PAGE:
Management of ADHD in Children and Young People – Chapter 8: Monitoring growth (ebook)
Chapter 8 – Using, monitoring and optimising medication (ebook)
Monitoring growth is important in all children. Clearly, the aim is for all children to reach their optimal final height and weight in adulthood. However, there are also other relevant issues. A child who is underweight may be malnourished, resulting in anaemia and immune deficiency. An overweight child is at risk from raised blood pressure, type 2 diabetes, psychological problems and, in adult life, from heart disease and stroke. Children with ADHD come in all shapes and sizes, varying from underweight to overweight for their age, and we need to take this into account when monitoring the effect of the medications we may use on their growth.
About the book
This book is an accessible and practical guide on all aspects of assessment of children and young people with Attention Deficit Hyperactivity Disorder (ADHD) and how they can be managed successfully. The multi-professional team of authors discusses referral, assessment and diagnosis, psychological management, pharmacological management, and co-existing conditions, as well as ADHD in the school setting. New research on girls with ADHD is also featured. Case scenarios are included that bring these topics to life.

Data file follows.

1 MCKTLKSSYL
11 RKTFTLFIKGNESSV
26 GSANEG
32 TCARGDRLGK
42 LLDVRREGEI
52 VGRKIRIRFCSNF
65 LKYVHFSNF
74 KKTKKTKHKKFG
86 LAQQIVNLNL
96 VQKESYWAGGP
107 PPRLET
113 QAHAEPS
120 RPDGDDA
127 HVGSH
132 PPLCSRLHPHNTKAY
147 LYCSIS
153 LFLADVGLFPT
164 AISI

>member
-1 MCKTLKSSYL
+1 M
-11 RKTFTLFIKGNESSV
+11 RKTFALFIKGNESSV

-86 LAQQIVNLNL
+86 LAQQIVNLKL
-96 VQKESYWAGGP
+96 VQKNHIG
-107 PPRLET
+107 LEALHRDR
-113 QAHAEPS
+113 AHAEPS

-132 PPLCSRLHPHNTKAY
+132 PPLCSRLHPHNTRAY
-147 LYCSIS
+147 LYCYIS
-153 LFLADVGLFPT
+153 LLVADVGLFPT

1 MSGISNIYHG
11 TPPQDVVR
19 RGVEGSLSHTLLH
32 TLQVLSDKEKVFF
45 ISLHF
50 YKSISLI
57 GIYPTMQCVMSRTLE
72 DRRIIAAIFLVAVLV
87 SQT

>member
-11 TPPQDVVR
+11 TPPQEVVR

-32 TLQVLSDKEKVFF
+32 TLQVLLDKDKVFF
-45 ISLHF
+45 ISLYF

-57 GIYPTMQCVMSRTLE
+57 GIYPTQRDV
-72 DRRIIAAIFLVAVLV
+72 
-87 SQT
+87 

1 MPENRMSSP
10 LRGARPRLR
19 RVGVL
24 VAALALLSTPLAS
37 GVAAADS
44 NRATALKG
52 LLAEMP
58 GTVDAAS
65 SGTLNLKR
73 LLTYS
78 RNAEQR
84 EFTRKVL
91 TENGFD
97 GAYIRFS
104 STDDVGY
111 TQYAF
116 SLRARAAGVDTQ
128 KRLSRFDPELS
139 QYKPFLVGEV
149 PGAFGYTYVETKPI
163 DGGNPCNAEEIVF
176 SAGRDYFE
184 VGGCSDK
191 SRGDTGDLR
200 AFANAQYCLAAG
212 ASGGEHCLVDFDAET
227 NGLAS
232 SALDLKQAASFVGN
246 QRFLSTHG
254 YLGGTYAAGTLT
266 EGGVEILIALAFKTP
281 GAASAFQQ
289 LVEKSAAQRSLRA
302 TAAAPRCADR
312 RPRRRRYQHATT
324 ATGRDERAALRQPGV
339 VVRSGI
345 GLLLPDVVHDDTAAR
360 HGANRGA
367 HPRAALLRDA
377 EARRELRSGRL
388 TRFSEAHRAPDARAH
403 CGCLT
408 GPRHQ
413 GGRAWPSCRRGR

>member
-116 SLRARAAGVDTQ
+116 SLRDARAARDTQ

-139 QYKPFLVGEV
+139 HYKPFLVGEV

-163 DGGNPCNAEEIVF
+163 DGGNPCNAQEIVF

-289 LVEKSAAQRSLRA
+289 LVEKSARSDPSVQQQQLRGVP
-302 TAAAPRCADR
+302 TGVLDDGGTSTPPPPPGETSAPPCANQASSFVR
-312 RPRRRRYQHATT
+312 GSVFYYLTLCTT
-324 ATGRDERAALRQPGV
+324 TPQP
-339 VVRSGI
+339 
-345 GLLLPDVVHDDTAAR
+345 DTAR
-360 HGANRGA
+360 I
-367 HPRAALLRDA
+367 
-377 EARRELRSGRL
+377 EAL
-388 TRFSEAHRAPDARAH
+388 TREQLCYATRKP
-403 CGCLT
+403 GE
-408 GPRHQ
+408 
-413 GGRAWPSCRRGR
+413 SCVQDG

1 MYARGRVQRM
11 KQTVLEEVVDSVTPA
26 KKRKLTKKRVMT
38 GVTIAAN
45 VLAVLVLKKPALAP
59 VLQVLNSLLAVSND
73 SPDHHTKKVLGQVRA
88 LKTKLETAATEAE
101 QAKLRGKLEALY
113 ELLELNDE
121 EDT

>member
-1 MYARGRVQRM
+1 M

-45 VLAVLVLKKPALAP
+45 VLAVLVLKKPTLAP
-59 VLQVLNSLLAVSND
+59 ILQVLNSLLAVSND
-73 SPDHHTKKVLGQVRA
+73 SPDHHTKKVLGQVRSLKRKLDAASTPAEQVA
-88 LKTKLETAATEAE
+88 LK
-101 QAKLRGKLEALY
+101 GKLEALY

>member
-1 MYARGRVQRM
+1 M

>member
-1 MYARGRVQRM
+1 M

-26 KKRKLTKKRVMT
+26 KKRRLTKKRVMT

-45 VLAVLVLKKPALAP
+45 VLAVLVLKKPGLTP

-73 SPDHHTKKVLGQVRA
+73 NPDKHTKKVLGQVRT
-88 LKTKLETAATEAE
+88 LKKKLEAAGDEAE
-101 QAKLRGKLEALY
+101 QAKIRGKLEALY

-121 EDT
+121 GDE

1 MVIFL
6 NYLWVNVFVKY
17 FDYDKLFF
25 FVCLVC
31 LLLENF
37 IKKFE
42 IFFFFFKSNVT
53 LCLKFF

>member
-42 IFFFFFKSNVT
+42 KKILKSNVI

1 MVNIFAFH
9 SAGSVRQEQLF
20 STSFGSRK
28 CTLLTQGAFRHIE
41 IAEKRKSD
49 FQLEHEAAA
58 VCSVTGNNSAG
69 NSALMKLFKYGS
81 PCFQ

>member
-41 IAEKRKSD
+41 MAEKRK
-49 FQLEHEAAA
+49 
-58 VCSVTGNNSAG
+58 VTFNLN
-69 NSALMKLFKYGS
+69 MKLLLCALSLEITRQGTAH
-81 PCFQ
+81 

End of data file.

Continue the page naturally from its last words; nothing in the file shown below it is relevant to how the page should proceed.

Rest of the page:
From the Foreword by Dr Duncan Manders:
The topics covered in this book reflect the questions clinicians working in the specialities of child and adolescent psychiatry or paediatrics frequently want answered and so would be ideal for training grade clinicians. The authors have used their expertise of delivering teaching to ensure that their content is clear and understandable to all. This book is not a simple introduction to the subject; clinicians from all backgrounds in children’s services, and at all levels of seniority will find something of value or interest, whether it be seeking validation for their current clinical practice or new insights into how to approach clinical challenges. As the science basis expands, our understanding of the neurobiology of this condition will increase; however, th eneed for access to the experience of clinicans who have been delivering care to this group of children and young people will remain irreplaceable. This book thoroughly fulfills that need.
Readership: neurodisability and community paediatricians, child and adolescent psychiatrists, specialist nurses, psychologists, education professionals and parents and carers.